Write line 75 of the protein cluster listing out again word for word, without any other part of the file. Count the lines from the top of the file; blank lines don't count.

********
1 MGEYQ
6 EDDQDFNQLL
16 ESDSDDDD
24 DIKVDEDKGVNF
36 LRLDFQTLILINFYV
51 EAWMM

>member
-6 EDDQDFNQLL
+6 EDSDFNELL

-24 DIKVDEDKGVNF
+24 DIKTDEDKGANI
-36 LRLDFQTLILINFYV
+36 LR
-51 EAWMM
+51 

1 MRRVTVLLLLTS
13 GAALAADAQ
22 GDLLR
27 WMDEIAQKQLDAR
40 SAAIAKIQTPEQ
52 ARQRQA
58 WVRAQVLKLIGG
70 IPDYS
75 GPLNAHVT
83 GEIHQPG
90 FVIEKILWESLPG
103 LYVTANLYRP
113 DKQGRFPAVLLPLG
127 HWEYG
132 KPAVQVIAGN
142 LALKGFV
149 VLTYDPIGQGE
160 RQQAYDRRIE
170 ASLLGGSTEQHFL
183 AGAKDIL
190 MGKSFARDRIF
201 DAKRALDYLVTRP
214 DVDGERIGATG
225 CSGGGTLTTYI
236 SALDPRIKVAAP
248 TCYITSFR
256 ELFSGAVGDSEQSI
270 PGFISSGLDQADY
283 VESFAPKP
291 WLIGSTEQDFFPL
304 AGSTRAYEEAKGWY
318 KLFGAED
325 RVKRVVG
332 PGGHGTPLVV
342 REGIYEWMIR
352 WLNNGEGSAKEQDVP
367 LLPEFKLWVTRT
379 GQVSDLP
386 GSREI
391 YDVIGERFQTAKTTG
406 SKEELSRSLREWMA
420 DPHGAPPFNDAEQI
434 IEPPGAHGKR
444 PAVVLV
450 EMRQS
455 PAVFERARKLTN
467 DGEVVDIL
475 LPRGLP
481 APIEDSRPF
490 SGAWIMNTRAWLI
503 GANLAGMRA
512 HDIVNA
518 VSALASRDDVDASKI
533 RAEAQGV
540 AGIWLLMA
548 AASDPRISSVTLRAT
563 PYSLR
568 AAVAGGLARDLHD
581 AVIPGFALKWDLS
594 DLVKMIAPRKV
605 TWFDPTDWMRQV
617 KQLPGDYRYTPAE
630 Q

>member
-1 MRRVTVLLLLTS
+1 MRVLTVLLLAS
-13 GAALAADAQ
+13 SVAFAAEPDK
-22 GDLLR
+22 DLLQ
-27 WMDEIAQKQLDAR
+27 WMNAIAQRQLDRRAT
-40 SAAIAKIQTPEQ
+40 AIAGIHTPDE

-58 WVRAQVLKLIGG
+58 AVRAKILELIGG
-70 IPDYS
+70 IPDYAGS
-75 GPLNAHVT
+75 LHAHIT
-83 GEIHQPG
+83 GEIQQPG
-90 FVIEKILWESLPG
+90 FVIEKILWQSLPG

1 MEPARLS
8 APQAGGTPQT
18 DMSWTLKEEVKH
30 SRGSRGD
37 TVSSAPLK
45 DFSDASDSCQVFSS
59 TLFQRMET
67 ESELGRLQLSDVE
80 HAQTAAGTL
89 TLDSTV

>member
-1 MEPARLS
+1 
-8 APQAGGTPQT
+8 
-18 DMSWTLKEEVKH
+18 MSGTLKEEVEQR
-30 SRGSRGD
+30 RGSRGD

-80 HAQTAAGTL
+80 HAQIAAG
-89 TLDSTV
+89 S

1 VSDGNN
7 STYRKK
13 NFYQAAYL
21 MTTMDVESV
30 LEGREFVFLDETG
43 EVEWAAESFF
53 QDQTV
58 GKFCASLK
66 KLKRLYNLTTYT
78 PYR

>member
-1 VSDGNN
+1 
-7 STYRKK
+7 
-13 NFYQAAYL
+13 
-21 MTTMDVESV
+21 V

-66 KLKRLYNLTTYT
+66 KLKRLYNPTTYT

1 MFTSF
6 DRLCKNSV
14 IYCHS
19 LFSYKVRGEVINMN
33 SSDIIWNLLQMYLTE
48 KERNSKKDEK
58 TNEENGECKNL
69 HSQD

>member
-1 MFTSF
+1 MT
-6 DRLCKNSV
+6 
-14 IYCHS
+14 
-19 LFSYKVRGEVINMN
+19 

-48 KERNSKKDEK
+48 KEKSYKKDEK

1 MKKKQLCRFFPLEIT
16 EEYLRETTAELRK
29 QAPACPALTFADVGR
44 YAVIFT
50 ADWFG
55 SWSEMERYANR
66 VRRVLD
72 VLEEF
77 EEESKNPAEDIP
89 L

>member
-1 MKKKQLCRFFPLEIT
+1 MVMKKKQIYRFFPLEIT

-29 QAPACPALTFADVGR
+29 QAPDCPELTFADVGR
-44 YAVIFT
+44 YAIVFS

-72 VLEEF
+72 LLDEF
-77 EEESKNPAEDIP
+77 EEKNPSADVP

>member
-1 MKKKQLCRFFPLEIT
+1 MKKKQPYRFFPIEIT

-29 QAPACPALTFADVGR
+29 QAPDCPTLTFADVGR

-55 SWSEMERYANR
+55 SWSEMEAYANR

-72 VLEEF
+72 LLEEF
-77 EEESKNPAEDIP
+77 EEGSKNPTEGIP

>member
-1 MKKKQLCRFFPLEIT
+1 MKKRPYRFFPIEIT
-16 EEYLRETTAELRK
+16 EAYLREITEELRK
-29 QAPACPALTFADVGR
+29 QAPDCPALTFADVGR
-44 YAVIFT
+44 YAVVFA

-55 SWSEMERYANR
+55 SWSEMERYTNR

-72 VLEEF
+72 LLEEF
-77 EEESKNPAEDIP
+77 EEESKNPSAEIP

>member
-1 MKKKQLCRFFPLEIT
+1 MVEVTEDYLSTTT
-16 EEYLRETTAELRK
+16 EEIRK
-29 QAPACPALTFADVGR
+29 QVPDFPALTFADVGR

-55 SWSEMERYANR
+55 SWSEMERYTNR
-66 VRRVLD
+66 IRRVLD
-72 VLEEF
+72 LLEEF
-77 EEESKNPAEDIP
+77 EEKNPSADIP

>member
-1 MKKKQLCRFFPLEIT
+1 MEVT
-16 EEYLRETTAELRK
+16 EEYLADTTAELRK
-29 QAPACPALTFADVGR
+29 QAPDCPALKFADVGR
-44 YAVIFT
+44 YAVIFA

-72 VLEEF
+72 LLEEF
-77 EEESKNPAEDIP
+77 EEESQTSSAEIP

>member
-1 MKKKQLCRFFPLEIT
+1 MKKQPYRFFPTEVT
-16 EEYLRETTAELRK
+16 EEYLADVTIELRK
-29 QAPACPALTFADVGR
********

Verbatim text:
594 DLVKMIAPRKV